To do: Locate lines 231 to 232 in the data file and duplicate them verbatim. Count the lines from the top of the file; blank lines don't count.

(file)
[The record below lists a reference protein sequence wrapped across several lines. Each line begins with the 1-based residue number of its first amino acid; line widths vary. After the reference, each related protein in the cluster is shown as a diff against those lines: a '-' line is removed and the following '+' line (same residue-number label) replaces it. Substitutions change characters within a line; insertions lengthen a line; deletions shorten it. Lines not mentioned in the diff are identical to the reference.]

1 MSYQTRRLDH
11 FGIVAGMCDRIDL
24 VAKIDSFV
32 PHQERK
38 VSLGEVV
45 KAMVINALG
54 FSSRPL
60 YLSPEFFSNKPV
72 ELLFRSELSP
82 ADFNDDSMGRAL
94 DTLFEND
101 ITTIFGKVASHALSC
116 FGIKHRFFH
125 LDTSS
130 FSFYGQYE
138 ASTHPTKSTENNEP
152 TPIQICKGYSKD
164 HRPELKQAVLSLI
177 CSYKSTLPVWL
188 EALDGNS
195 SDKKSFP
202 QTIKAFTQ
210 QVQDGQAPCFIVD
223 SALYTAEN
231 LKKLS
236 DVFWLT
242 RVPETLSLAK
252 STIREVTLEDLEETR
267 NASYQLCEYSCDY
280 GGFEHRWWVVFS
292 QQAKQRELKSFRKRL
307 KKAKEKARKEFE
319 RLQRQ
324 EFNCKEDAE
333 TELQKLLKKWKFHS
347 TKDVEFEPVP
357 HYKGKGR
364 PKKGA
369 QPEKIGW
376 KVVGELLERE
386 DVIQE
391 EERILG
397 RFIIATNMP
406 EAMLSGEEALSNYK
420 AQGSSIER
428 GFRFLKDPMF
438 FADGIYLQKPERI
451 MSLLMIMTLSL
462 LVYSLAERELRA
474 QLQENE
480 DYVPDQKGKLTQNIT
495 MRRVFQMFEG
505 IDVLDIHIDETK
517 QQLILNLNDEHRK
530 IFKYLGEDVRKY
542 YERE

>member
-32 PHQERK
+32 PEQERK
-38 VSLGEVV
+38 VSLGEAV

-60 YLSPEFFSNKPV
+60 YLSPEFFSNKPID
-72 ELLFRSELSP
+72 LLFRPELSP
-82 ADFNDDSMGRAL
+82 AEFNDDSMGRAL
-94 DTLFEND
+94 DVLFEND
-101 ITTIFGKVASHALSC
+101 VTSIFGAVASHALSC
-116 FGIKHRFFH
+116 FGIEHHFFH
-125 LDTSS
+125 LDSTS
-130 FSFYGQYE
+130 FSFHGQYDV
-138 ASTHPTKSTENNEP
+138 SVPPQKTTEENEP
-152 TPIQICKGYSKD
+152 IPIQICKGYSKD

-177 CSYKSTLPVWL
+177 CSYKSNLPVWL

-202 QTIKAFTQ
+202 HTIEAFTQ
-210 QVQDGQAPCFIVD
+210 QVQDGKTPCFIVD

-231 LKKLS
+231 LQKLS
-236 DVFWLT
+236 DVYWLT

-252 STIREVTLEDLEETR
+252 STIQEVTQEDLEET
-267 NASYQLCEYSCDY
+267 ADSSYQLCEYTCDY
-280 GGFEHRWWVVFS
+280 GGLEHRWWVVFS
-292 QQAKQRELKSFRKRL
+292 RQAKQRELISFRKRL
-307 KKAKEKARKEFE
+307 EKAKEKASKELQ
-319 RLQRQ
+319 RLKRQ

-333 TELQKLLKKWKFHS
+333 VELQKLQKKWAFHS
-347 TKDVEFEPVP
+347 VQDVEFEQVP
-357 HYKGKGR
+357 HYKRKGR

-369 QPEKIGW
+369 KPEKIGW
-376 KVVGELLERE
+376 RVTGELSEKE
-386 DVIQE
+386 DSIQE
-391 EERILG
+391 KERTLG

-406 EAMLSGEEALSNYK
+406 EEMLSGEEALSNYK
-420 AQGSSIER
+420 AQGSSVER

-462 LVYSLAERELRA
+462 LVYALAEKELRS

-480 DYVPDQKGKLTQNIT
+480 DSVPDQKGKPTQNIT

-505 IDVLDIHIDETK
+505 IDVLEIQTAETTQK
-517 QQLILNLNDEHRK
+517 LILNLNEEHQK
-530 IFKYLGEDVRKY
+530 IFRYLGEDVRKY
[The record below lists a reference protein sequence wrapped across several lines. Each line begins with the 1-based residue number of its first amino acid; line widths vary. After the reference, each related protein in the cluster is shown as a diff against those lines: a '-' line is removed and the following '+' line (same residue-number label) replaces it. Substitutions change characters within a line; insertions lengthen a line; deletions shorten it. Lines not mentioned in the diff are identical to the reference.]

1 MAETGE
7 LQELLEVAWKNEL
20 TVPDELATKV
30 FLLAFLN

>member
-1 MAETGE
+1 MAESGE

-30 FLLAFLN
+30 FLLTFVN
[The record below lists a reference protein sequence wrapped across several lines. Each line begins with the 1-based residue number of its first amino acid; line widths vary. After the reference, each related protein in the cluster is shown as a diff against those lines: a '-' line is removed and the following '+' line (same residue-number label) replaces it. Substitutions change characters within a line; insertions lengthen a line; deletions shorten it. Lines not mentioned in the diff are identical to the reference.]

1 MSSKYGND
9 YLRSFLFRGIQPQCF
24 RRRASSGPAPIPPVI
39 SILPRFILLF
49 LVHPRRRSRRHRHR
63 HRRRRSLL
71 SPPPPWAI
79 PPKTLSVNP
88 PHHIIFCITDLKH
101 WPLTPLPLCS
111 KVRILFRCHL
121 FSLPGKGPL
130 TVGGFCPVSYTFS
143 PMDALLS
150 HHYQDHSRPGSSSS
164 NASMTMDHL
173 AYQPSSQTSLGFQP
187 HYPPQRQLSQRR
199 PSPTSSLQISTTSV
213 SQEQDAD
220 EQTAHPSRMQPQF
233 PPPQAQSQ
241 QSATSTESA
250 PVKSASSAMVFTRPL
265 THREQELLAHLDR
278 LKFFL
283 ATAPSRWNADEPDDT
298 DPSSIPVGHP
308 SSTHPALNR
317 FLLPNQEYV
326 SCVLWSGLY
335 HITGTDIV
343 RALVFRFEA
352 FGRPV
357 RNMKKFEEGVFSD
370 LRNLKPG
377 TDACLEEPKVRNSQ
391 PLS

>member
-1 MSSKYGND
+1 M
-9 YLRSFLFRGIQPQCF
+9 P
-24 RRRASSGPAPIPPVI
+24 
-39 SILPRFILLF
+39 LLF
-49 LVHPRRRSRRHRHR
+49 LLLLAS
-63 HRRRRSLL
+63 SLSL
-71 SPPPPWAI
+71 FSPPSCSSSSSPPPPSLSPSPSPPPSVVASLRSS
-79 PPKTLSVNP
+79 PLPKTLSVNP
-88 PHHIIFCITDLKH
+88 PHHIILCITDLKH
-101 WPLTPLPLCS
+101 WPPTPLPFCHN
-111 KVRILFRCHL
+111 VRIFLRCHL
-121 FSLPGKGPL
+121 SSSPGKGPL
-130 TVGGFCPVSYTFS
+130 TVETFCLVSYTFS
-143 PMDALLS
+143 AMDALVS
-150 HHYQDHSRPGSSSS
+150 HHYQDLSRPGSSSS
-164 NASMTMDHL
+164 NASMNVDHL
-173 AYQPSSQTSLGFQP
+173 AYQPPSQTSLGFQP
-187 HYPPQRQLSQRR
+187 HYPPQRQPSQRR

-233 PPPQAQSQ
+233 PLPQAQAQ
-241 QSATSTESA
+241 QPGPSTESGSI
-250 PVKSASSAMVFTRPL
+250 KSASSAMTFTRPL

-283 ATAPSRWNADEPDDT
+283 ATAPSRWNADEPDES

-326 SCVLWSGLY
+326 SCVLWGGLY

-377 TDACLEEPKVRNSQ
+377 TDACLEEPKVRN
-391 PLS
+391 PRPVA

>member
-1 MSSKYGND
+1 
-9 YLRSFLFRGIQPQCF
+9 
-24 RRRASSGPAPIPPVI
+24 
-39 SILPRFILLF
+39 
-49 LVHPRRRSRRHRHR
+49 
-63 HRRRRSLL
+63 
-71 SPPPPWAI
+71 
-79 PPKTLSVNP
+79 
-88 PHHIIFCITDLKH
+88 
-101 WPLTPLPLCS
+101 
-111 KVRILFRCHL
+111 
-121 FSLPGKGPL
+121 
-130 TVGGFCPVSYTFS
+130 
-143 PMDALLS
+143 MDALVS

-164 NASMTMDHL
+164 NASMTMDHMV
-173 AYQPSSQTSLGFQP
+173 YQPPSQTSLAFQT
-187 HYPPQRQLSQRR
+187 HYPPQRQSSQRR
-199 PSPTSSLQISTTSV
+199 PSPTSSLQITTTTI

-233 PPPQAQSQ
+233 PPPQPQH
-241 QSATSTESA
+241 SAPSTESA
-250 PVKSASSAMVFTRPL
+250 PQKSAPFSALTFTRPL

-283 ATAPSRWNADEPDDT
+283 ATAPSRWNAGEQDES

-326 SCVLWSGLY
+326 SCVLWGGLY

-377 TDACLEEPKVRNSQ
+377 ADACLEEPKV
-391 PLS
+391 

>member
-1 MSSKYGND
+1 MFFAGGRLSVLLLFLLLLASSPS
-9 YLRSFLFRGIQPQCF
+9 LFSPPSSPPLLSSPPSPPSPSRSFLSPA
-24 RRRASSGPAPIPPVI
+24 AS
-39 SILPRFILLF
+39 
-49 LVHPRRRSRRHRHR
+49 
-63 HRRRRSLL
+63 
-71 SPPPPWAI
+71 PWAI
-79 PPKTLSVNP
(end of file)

-391 PLS
+391 PRPVA